Apixaban Comparable to Warfarin for A-fib Patients Undergoing Cardioversion

Download this article's Factoid (PDF & PPT for Gold Subscribers)


Early stroke and systemic embolism rates in patients following cardioversion for atrial fibrillation (A-fib) are low and comparable between those receiving warfarin or the novel oral anticoagulant apixaban, according to a substudy of the ARISTOTLE trial published online November 6, 2013, ahead of print in the Journal of the American College of Cardiology. 

In the main trial, which randomized more than 18,000 patients with A-fib and at least 1 stroke risk factor to apixaban (5 mg twice daily) or warfarin (target INR 2.0-3.0), the factor Xa inhibitor reduced the incidence of stroke or systemic embolism, the primary outcome, as well as major bleeding and all-cause death.

In a post hoc analysis, Greg Flaker, MD, of the University of Missouri (Columbia, MO), and colleagues looked specifically at 540 patients who underwent cardioversion, 265 (331 procedures) from the apixaban arm and 275 (412 procedures) from the warfarin arm. Baseline characteristics including cardiac risk factors, type of A-fib, and CHADS2 scores were similar between groups.

Drugs Equally Safe, Effective

At 30 days postprocedure, no stroke or systemic embolism, the primary outcome, had occurred in either anticoagulant group. Rates of MI and death were very low and similar between arms, as was the incidence of major bleeding (table 1).

Table 1. Clinical Outcomes at 30 Days

 

Warfarin
(n = 275)

Apixaban
(n = 265)

   Stroke or Systemic Embolism

0

0

   MI

0.2%

0.3%

   Death

0.5%

0.6%

   Major Bleeding

0.2%

0.3%

A separate analysis of the 451 patients who remained on study medication for cardioversion (n = 86 for apixaban, n = 85 for warfarin) showed a similar pattern.

Data Reassuring 

“Our data are reassuring in that cardioversion can be performed safely in apixaban-treated patients,” Dr. Flaker told TCTMD in an email communication. 

Michael D. Ezekowitz, MD, PhD, of Thomas Jefferson Medical College (Philadelphia, PA), agreed, noting that event rates in patients on long-term anticoagulation with either drug prior to cardioversion were “low, which is very good.”  Moreover, he told TCTMD in a telephone interview, event times between the two drugs are “practically identical in patients who have been anticoagulated for a long period of time prior to cardioversion.”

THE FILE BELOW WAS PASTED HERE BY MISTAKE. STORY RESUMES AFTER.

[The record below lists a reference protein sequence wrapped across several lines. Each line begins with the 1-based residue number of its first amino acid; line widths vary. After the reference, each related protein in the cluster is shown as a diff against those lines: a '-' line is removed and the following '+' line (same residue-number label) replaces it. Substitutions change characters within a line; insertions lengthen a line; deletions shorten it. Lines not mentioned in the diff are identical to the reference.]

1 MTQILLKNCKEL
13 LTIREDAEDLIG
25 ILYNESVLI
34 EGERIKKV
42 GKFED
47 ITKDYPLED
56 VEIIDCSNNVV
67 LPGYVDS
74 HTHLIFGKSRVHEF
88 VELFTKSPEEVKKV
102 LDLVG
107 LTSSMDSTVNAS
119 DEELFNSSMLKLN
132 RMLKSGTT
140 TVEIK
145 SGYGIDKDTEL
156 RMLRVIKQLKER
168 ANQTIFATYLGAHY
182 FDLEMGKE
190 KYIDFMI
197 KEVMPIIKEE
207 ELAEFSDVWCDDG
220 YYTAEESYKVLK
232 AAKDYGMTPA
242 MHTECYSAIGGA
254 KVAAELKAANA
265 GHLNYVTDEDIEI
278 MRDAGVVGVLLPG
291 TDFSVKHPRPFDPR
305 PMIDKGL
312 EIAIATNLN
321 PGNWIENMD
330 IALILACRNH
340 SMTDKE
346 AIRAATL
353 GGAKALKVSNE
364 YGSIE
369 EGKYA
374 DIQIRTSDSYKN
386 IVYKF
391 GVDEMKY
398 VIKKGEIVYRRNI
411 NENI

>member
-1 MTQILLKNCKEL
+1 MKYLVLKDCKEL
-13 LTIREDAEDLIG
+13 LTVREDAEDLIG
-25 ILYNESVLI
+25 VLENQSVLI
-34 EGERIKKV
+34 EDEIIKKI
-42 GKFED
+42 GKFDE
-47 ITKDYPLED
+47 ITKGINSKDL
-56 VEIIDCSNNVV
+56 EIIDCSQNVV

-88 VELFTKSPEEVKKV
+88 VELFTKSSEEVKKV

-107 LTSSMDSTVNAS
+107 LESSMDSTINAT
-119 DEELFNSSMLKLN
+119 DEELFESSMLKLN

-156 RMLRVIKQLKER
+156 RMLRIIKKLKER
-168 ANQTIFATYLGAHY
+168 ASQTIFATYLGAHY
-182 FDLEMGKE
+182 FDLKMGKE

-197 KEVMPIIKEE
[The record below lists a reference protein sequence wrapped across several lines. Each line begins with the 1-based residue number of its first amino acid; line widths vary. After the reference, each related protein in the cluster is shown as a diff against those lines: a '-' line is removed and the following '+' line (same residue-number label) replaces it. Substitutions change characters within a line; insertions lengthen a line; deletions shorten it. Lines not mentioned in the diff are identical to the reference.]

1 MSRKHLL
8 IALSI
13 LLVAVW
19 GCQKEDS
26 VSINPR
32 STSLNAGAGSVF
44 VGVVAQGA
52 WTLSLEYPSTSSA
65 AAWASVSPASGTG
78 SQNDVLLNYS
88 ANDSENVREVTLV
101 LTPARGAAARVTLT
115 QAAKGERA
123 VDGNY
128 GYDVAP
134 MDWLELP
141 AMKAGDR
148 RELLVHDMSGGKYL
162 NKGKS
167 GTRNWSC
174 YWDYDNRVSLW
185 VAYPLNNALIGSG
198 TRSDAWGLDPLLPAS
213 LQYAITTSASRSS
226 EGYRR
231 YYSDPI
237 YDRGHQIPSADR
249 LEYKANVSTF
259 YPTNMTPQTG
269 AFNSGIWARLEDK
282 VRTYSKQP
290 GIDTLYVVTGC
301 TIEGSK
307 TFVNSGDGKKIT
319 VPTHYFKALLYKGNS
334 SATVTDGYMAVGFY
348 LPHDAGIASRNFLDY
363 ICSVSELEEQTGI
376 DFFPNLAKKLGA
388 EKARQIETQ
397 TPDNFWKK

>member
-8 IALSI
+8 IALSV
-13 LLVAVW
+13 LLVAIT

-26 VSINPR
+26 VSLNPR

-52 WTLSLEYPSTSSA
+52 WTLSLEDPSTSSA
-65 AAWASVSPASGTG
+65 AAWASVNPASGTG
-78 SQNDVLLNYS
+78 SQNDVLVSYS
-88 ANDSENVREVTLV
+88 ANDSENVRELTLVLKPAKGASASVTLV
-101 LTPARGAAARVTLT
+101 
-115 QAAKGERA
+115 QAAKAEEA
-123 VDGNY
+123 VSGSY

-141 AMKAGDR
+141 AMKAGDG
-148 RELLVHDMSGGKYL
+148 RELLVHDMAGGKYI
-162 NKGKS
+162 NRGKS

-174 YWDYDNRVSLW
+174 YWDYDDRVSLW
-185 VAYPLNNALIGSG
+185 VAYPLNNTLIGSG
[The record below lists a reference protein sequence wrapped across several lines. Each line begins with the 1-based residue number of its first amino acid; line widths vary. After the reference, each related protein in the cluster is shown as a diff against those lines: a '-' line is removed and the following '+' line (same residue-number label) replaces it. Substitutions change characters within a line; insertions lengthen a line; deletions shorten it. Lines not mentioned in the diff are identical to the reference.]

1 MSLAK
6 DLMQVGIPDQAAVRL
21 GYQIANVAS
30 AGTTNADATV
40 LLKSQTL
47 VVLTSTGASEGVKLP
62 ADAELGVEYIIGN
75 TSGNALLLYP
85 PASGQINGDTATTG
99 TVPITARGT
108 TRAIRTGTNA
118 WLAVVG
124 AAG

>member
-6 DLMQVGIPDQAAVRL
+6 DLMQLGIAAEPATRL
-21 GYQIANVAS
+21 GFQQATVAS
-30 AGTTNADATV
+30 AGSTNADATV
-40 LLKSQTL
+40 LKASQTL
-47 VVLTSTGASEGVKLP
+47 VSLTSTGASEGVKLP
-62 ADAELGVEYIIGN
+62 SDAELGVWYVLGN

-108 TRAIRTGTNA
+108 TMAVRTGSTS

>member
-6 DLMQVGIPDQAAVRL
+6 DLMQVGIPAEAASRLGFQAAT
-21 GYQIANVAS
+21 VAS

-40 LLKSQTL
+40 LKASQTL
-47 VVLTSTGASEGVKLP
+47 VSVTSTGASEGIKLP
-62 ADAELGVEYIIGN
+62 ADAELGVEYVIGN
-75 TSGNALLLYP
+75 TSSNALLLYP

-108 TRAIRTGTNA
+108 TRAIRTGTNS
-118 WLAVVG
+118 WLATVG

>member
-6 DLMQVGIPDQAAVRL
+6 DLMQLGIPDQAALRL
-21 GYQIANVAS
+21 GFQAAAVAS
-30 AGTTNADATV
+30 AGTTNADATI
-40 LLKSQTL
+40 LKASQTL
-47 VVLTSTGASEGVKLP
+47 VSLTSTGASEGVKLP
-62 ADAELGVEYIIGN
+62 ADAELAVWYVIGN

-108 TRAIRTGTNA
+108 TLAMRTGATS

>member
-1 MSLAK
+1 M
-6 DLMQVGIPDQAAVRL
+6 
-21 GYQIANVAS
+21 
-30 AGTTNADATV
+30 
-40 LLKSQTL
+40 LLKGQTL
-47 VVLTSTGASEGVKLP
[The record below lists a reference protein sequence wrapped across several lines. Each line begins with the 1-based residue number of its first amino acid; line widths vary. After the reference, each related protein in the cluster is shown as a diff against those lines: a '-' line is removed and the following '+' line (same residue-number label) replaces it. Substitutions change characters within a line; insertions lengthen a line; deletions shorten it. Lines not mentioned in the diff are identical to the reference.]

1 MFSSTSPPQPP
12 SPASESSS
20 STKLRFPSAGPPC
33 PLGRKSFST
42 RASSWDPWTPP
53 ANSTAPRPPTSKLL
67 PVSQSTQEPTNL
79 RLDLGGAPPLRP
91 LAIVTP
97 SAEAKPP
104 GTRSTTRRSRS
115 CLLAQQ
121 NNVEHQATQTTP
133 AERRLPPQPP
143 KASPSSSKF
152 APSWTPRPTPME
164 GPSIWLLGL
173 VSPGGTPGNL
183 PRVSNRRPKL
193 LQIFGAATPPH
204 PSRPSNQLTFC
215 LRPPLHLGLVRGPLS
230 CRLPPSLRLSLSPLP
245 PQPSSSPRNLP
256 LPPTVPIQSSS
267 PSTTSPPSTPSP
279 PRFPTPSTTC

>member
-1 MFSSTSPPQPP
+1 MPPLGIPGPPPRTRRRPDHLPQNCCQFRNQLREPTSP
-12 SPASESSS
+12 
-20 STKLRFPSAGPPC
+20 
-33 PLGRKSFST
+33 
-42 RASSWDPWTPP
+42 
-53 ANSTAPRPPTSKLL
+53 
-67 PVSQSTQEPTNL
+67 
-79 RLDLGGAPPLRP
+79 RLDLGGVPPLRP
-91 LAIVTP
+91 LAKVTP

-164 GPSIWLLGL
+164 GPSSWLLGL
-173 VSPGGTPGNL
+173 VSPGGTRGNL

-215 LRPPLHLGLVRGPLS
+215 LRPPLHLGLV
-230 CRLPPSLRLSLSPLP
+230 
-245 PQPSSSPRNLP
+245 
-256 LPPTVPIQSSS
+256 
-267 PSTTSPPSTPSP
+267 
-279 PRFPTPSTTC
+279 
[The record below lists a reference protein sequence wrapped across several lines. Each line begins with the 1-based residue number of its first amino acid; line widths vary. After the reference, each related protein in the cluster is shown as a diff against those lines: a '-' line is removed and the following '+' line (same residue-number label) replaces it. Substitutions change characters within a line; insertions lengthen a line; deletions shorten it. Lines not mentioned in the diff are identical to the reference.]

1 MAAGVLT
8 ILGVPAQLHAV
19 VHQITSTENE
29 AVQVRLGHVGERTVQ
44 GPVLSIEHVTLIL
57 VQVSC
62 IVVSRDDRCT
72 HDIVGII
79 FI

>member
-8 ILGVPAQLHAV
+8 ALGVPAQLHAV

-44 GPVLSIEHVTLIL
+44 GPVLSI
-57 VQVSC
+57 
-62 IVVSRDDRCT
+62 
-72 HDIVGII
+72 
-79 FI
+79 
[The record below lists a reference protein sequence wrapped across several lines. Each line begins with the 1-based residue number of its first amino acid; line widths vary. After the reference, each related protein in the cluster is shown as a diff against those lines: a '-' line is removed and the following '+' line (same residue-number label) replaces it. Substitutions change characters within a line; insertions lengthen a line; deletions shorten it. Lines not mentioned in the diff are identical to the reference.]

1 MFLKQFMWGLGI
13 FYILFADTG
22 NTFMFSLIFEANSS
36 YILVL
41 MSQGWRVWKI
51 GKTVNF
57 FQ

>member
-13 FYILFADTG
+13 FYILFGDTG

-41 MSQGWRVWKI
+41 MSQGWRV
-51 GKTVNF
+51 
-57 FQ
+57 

Dr. Ezekowitz observed that post-hoc analyses from the randomized RE-LY trial evaluating dabigatran and the ROCKET-AF trial assessing rivaroxaban found that these novel oral anticoagulants also had event rates similar to warfarin when used before cardioversion in A-fib patients.  

In an editorial accompanying the paper, Matthew R. Reynolds, MD, MSc, of the Harvard Clinical Research Group (Boston, MA), concluded that, based on the current study as well as data from RE-LY and ROCKET-AF, patients “who have been treated with a [novel oral anticoagulant] for months and seem reliable with respect to adherence” do not need to be switched to warfarin before cardioversion.

Possible Advantages of Apixaban

Dr. Flaker and colleagues noted that “because effective anticoagulation is achieved more quickly with new oral anticoagulants than with warfarin, a hypothetical advantage is that they “may shorten the pretreatment time needed for adequate anticoagulation before cardioversion.”

Overall, potential advantages of apixaban are “shorter half-life, lack of need for monitoring, and reduced bleeding risk with improved efficacy compared with warfarin,” Dr. Flaker said, adding that apixaban also has fewer drug interactions.

Further Research Needed

However, the current analysis does not show the experience of patients requiring cardioversion for newly diagnosed persistent A-fib, Dr. Ezekowitz observed. These patients are usually administered short-term intravenous or subcutaneous heparin with simultaneous warfarin for anticoagulation before cardioversion, he said. This approach has not been compared with apixaban, which does not require heparin bridging due to its rapid onset of action, he explained. 

In addition, further research is needed to determine the minimal amount of time patients must be on apixaban prior to cardioversion and whether transesophageal echocardiography is required to determine whether the patient has left A-fib, Dr. Ezekowitz added.

Study Details

Three quarters of cardioversion procedures were performed during the first year. The mean time to first cardioversion was 243 ± 231 days for warfarin patients and 251 ± 248 days for individuals on apixaban. 

Prior to cardioversion, patients received a minimum of 4 days warfarin and 1 day of apixaban treatment. Eighty percent of individuals randomized to warfarin were taking the study drug at cardioversion compared to 84% of participants assigned to apixaban.

 


Sources:
1. Flaker G, Lopes RD, Al-Khatib SM.. Efficacy and safety of apixaban in patients following cardioversion for atrial fibrillation: Insights from the ARISTOTLE trial. J Am Coll Cardiol. 2013;Epub ahead of print.

2. Reynolds MR. Cardioversion with novel oral anticoagulants: Reconfirming a 50-year-old standard. J Am Coll Cardiol. 2013;Epub ahead of print.

 

 

 

Related Stories:

Disclosures
  • Dr. Flaker reports receiving grants from Boehringer Ingelheim and Sanofi-Aventis and consulting fees from Bristol-Myers Squibb, Boehringer Ingelheim, and Sanofi-Aventis.
  • Dr. Ezekowitz reports receiving consulting fees from Bayer/Johnson & Johnson,  Boehringer Ingelheim, Bristol-Myers Squibb/Pfizer, and Daiichi Sankyo.
  • Dr. Reynolds reports no relevant conflicts of interest.

We Recommend

Comments